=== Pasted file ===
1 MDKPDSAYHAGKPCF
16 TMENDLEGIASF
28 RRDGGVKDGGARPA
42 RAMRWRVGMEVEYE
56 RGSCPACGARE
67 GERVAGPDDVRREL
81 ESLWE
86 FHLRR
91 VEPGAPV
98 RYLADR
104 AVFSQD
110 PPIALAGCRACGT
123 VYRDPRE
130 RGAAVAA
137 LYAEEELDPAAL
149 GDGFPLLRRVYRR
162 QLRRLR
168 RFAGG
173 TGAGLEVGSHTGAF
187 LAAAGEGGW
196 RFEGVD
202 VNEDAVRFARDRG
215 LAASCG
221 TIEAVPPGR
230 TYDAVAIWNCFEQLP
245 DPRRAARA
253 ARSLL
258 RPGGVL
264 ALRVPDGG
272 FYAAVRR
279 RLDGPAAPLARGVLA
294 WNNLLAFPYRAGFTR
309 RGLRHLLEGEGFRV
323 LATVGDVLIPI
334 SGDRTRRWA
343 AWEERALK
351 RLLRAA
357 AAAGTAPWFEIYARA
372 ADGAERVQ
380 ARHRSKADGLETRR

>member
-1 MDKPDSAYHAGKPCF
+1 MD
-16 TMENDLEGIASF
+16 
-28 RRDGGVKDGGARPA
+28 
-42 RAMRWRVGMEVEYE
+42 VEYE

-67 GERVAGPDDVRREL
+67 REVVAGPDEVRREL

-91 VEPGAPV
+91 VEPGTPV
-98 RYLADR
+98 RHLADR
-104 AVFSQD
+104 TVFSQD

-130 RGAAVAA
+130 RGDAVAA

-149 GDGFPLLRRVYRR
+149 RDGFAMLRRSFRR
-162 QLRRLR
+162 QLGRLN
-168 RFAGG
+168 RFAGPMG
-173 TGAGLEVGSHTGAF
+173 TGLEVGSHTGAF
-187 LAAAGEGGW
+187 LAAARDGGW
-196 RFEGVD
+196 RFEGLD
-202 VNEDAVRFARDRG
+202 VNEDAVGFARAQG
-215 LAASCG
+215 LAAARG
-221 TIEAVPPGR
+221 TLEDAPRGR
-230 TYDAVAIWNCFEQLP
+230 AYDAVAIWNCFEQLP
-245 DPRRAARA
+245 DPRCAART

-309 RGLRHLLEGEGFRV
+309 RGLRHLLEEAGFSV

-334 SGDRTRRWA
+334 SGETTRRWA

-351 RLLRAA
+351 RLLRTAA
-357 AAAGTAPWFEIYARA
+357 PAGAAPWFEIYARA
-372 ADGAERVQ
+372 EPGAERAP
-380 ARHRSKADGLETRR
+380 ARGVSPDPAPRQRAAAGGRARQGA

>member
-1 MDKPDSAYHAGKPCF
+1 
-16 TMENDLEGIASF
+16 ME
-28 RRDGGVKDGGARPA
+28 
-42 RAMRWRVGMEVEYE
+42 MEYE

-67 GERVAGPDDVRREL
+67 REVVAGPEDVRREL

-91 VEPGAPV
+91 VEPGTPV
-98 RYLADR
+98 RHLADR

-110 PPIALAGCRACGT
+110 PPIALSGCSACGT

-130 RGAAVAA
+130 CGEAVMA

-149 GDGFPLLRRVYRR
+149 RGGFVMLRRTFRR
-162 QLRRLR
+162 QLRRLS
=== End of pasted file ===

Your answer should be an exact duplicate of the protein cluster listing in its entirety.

1 MDKPDSAYHAGKPCF
16 TMENDLEGIASF
28 RRDGGVKDGGARPA
42 RAMRWRVGMEVEYE
56 RGSCPACGARE
67 GERVAGPDDVRREL
81 ESLWE
86 FHLRR
91 VEPGAPV
98 RYLADR
104 AVFSQD
110 PPIALAGCRACGT
123 VYRDPRE
130 RGAAVAA
137 LYAEEELDPAAL
149 GDGFPLLRRVYRR
162 QLRRLR
168 RFAGG
173 TGAGLEVGSHTGAF
187 LAAAGEGGW
196 RFEGVD
202 VNEDAVRFARDRG
215 LAASCG
221 TIEAVPPGR
230 TYDAVAIWNCFEQLP
245 DPRRAARA
253 ARSLL
258 RPGGVL
264 ALRVPDGG
272 FYAAVRR
279 RLDGPAAPLARGVLA
294 WNNLLAFPYRAGFTR
309 RGLRHLLEGEGFRV
323 LATVGDVLIPI
334 SGDRTRRWA
343 AWEERALK
351 RLLRAA
357 AAAGTAPWFEIYARA
372 ADGAERVQ
380 ARHRSKADGLETRR

>member
-1 MDKPDSAYHAGKPCF
+1 MD
-16 TMENDLEGIASF
+16 
-28 RRDGGVKDGGARPA
+28 
-42 RAMRWRVGMEVEYE
+42 VEYE

-67 GERVAGPDDVRREL
+67 REVVAGPDEVRREL

-91 VEPGAPV
+91 VEPGTPV
-98 RYLADR
+98 RHLADR
-104 AVFSQD
+104 TVFSQD

-130 RGAAVAA
+130 RGDAVAA

-149 GDGFPLLRRVYRR
+149 RDGFAMLRRSFRR
-162 QLRRLR
+162 QLGRLN
-168 RFAGG
+168 RFAGPMG
-173 TGAGLEVGSHTGAF
+173 TGLEVGSHTGAF
-187 LAAAGEGGW
+187 LAAARDGGW
-196 RFEGVD
+196 RFEGLD
-202 VNEDAVRFARDRG
+202 VNEDAVGFARAQG
-215 LAASCG
+215 LAAARG
-221 TIEAVPPGR
+221 TLEDAPRGR
-230 TYDAVAIWNCFEQLP
+230 AYDAVAIWNCFEQLP
-245 DPRRAARA
+245 DPRCAART

-309 RGLRHLLEGEGFRV
+309 RGLRHLLEEAGFSV

-334 SGDRTRRWA
+334 SGETTRRWA

-351 RLLRAA
+351 RLLRTAA
-357 AAAGTAPWFEIYARA
+357 PAGAAPWFEIYARA
-372 ADGAERVQ
+372 EPGAERAP
-380 ARHRSKADGLETRR
+380 ARGVSPDPAPRQRAAAGGRARQGA

>member
-1 MDKPDSAYHAGKPCF
+1 
-16 TMENDLEGIASF
+16 ME
-28 RRDGGVKDGGARPA
+28 
-42 RAMRWRVGMEVEYE
+42 MEYE

-67 GERVAGPDDVRREL
+67 REVVAGPEDVRREL

-91 VEPGAPV
+91 VEPGTPV
-98 RYLADR
+98 RHLADR

-110 PPIALAGCRACGT
+110 PPIALSGCSACGT

-130 RGAAVAA
+130 CGEAVMA

-149 GDGFPLLRRVYRR
+149 RGGFVMLRRTFRR
-162 QLRRLR
+162 QLRRLS